Fall is the perfect time to give your car a good look over, as summer is past and winter is soon to follow. Summer and winter are the toughest seasons on any car as extreme temperature variations can test your car. Cooler fall weather means you're in the mood to work on your car any way, something you'll want to accomplish before the first cold snap hits and winter settles in and your car is tested once again.
Let's take a look at some "must do" checks as you inspect your car this fall.
1. Tires. When was the last time your rotated your tires? As a matter of fact, when was the last time you checked them for wear and tear? If your tires are showing signs of wear, they may need replacing or at least a full rotation. Rotate your tires and adjust the air pressure to the required level.
2. Battery. Car batteries can last for as little as two or three years, or for five years or longer. Much depends on the condition of your battery, its quality and how often you drive. Check the battery connections, removing gunk build up on the terminals and securing the cables back in place. If the battery is old or low on charge, replace it before winter.
3. Fluids. If you haven't had an oil change in six months or 5,000 miles get it done now. Replace the oil and oil filter, and check other fluids including power steering, brake and transmissions fluids. Top off the washer solvent and inspect your coolant system.
4. Belts and hoses. Following a hot summer, your car's belts and hoses may be frayed or worn. Check for signs of wear and replace immediately. Cracks can soon turn into breaks, leaving you stranded if a belt gives way or a hose splits.
5. Wipers. Heat can damage wipers and your wipers should be replaced twice annually -- in spring and again in the fall. Streaking wipers or a clouded windshield are signs that your wipers need to be replaced.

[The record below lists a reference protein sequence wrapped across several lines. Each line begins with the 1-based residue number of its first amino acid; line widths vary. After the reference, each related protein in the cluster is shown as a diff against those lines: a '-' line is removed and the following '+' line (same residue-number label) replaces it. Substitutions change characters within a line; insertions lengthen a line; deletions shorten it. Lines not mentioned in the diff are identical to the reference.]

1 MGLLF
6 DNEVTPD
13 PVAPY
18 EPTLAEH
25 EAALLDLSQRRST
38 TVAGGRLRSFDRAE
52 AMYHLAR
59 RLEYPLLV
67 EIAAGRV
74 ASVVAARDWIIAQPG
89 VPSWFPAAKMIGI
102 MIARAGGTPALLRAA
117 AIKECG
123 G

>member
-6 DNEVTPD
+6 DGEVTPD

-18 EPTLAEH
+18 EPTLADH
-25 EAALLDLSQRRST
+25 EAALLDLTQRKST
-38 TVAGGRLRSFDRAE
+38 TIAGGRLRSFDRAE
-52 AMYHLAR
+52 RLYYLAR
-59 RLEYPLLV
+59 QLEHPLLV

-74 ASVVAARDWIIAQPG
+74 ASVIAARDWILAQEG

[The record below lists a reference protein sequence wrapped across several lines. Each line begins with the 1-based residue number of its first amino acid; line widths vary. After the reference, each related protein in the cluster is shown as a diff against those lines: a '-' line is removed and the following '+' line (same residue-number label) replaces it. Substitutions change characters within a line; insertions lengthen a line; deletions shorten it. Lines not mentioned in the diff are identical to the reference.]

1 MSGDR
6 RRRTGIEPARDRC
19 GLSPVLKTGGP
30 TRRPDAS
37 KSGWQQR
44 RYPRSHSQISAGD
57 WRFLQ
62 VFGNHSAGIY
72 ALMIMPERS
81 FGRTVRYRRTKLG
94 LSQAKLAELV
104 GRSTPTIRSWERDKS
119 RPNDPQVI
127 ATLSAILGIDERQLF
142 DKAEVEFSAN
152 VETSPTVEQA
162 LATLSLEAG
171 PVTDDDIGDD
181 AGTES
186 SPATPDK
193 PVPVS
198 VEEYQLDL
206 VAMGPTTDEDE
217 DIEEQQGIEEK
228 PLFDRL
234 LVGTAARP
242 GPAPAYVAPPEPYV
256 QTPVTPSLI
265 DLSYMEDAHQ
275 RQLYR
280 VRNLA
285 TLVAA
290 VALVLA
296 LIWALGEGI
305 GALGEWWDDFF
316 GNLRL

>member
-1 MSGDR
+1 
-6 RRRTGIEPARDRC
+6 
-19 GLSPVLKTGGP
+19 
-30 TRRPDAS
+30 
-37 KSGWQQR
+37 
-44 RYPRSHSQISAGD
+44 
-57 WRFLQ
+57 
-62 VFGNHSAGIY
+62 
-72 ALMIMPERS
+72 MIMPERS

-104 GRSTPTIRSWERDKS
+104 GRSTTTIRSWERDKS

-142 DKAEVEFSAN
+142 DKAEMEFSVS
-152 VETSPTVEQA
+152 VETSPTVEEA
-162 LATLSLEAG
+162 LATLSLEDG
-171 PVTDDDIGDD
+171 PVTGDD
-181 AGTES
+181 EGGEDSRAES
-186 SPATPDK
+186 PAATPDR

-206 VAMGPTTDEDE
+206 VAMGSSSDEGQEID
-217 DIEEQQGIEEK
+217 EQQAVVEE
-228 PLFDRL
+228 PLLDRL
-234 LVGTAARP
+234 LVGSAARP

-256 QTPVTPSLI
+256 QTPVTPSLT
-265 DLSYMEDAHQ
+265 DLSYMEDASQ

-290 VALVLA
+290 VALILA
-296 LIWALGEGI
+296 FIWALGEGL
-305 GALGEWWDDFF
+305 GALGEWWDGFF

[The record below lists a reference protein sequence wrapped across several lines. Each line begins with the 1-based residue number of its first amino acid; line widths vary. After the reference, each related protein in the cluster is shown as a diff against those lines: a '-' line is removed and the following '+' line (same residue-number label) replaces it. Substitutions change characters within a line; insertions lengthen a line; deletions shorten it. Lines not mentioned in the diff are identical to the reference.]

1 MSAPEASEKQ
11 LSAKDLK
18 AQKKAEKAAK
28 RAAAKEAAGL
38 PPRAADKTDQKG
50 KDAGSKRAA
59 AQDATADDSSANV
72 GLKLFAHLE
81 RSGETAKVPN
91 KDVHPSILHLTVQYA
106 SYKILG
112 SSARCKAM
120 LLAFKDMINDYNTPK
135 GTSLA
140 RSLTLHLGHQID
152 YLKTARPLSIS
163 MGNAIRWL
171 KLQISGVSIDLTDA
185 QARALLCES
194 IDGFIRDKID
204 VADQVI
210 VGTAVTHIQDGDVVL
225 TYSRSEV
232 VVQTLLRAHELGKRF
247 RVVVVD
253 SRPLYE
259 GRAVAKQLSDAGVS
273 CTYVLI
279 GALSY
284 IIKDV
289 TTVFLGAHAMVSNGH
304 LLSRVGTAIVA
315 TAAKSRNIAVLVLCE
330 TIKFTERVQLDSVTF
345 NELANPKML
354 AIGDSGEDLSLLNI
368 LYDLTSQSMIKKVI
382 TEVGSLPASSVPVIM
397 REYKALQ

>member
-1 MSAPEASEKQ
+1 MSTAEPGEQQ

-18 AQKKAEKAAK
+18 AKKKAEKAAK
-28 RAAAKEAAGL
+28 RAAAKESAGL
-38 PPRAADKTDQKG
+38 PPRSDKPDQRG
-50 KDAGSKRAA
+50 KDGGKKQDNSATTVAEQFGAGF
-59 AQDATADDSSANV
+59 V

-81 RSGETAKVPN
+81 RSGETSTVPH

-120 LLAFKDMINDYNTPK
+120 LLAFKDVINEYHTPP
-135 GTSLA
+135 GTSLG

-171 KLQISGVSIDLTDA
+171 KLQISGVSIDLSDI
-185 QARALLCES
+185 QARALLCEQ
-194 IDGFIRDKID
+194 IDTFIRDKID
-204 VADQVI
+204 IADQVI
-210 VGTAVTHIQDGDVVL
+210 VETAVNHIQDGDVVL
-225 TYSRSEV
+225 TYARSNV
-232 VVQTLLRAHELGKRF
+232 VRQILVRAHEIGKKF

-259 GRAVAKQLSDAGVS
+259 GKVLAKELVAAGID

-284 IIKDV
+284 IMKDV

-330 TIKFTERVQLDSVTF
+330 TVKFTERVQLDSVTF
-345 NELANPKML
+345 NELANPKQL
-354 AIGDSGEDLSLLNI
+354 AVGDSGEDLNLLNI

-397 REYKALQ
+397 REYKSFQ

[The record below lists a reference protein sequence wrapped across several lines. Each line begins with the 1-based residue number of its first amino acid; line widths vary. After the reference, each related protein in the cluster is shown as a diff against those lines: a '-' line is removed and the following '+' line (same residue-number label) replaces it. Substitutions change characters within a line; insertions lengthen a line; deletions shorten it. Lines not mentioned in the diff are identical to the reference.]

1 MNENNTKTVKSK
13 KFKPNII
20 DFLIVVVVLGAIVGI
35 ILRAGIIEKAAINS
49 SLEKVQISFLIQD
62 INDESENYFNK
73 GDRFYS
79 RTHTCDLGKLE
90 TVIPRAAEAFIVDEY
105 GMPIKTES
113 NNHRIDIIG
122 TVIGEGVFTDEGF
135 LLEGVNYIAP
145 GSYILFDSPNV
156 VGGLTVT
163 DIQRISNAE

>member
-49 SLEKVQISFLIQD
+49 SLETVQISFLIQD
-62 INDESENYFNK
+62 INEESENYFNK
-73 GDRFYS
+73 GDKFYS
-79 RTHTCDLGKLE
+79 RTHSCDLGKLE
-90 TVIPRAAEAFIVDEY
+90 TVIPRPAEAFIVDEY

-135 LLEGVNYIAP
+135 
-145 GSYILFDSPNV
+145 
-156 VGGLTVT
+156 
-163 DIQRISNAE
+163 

6. HVAC. You ran the air-conditioner all summer and will soon be running the heater all winter. Replace the a/c filter and if heating or cooling is not adequate, it may be time for a freon replacement or heating coil change.
7. Suspension. Wear and tear on your car's suspension system can result in a rough ride. Shocks, struts and various chassis parts such as your tie rods and ball joints may need to be replaced. Check your brakes too -- pads, linings and rotors wear out.
If your car hasn't had a tune up, check the owner's manual to see when one is due. Today's cars can go much further between tune ups, but an air filter may need to be replaced or your emissions system checked.
The drive axle of a vehicle is the shaft responsible for turning a vehicle's tires. The engine delivers rotational force to the wheels through the shaft. Because of this, any sort of problem you might have will need to be addressed quickly, otherwise the problem could become much worse. Typically, drive shafts do not suddenly fail, but instead, they gradually worsen. Catching a problem early can prevent costly repairs in the future. Before your car becomes inoperable, there are some telltale signs that you might be in need of axle repair.
1. Clicking or Crunching
You will hear this sign around your wheels when you are cornering. The sound will be something like a clicking until you straighten up the wheel. More specifically, this is likely a sign of a bad CV joint. That is much cheaper and easier to fix than the axle itself. There is no way of knowing the difference until you go to a mechanic. If it is a CV joint, you might not notice any symptoms while driving other than the noise. If it is a bad axle, driving problems are sure to follow, so it is important to see a mechanic as soon as possible. 2. Shaking
This can consist of shaking throughout the entire car or just in the steering wheel. It will be much more noticeable than the clicking noise and will likely follow it. This means that if you are experiencing vibrations in your steering wheel, the problem is likely worsening.
Much like the clicking noise, this could be an indicator of a CV joint problem as well. If it only happens while cornering, that is probably the case. Driving when in need of axle repair feels like driving with wheels that are no longer round.